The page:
18 April 1536 – Eustace Chapuys and Anne Boleyn

Posted By on April 18, 2017

On 18th April 1536, the first Tuesday after Easter, Eustace Chapuys, the imperial ambassador, arrived at Henry VIII’s court at Greenwich Palace to meet with the king regarding negotiations between England and the Empire.

ChapuysHe was met by George Boleyn, Lord Rochford, the brother of Queen Anne Boleyn, and a series of events led to him encountering the queen.

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3 thoughts on “18 April 1536 – Eustace Chapuys and Anne Boleyn”

  1. Globerose says:

    Claire – liked your comment of 2016 (in reply to Ester)> Also BQ’s comment is also well worth re-reading. I can’t help but really like Chapuys. Faithfulness, loyalty, such as he showed to Katharine, and then Mary, these are qualities that we can instantly recognise today and value.

    1. Claire says:

      Thank you! It is interesting going back and reading past comments. Yes, I know that a lot of people dislike Chapuys, but his letters are such good sources and his loyalty to Catherine and Mary is something to be admired. He truly cared about them and was so worried about Mary’s health and fate.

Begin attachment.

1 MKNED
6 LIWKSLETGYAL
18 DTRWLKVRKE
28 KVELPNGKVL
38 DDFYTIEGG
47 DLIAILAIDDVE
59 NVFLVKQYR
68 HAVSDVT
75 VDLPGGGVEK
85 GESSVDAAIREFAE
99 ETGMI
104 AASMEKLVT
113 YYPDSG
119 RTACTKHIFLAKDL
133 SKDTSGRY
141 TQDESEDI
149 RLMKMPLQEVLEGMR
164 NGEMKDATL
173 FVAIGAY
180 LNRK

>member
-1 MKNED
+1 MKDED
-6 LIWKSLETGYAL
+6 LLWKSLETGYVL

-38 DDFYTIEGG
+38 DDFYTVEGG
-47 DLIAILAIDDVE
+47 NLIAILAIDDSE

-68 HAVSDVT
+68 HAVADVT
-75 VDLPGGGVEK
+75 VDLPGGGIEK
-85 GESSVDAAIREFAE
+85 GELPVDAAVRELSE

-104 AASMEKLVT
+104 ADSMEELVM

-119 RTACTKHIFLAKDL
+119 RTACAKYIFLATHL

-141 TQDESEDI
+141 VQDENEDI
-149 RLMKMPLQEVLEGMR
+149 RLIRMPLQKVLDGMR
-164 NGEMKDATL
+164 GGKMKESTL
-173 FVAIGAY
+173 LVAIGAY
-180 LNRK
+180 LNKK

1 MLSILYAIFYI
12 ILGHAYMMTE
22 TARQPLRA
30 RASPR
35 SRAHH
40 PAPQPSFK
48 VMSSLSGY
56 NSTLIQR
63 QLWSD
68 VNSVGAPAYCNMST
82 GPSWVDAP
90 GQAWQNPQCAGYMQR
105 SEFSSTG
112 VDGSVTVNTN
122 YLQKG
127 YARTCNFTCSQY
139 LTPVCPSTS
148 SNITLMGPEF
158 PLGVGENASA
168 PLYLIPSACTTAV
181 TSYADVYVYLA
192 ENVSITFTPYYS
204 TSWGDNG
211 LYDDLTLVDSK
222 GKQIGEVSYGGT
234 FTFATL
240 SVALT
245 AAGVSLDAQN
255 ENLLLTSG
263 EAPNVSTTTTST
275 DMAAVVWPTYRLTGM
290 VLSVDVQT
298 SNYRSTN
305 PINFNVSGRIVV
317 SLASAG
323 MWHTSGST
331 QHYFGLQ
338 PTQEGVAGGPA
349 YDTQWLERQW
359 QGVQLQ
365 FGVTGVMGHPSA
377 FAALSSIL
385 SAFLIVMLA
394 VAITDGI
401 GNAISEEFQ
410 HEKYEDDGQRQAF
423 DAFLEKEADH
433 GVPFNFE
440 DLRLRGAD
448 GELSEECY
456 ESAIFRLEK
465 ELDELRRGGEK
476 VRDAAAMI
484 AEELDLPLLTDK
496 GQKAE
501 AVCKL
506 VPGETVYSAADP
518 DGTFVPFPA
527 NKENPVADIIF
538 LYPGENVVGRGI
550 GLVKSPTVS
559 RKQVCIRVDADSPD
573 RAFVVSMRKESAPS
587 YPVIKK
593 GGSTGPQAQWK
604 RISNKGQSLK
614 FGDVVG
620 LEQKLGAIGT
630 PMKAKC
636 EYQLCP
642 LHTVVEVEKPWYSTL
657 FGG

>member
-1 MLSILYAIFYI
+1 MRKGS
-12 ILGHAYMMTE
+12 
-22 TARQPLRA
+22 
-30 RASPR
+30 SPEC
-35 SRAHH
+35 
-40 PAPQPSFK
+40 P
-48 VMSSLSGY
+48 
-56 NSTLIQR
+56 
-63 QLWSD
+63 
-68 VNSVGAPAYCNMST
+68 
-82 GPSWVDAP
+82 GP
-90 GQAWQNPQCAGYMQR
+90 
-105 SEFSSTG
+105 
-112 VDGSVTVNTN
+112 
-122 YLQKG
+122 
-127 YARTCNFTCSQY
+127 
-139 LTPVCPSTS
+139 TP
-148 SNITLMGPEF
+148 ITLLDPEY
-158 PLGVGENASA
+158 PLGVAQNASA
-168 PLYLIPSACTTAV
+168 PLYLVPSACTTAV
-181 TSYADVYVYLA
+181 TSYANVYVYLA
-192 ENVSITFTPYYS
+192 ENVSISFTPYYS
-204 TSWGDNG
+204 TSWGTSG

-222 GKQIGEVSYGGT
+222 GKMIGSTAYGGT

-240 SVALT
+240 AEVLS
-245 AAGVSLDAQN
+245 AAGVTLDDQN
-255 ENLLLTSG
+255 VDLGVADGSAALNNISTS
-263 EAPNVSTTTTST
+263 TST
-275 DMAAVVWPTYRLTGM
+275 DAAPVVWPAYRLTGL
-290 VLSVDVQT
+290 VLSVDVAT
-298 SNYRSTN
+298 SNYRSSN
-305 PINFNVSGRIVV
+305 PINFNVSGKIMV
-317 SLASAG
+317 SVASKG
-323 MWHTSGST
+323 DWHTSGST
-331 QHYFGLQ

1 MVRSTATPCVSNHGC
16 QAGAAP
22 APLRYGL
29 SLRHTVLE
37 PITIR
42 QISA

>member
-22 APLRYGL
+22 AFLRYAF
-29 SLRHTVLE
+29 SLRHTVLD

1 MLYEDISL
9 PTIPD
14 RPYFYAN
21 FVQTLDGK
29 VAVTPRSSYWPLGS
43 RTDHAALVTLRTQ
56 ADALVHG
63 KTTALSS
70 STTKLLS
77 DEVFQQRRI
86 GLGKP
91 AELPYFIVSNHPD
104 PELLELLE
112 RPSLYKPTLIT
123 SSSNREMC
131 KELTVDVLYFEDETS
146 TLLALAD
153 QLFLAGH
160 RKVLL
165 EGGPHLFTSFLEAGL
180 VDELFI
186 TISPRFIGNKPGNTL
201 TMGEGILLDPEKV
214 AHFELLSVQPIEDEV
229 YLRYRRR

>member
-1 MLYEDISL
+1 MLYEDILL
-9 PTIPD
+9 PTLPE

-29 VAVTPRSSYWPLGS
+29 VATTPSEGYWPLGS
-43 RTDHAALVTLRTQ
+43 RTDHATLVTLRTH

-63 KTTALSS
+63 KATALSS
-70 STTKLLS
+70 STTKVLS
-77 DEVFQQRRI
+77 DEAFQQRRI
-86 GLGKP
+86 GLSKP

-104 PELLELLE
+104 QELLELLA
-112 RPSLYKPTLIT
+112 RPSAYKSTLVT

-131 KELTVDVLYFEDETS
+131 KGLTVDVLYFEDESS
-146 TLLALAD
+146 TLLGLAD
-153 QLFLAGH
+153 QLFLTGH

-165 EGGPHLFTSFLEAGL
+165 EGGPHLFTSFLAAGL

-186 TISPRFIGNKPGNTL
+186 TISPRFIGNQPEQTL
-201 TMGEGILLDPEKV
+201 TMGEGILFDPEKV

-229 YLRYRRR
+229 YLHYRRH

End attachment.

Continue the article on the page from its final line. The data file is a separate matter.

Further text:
2. Banditqueen says:

    I refer to my comment on this on Maundy Thursday. The whole day was totally confusing. I don’t believe Chapuys saw bowing to Anne and Henry as homage to her as Queen. As Henry had orchestrated the entire thing, with George Boleyn placing Chapuys at the bottom of the stairs were the royal couple would pass, he must have felt very uncomfortable. He bowed as both Henry and Anne went past but said he was being polite to Anne who bowed to him as well. His actions had upset Mary and naturally he explained everything. Later of course there was more fun with Edward Seymour courting Chapuys, Anne wondering why he didn’t dine with them and the other Ambassadors, Chapuys and Cromwell having a totally disastrous audience with Henry who shouted at everyone and a totally confused court. Everything came pouring out when Chapuys asked that Mary should be back in the succession: the Emperor has upset me forever boo hoo, the Emperor must recognise Queen Anne, you treat me like a child boo hoo, it’s all the Emperor’s fault….oh dear. Poor Cromwell was speechless, Chapuys confused and embarrassed and nobody knew what to think. That’s what happens when you plot your own foreign policy without first consulting the King.

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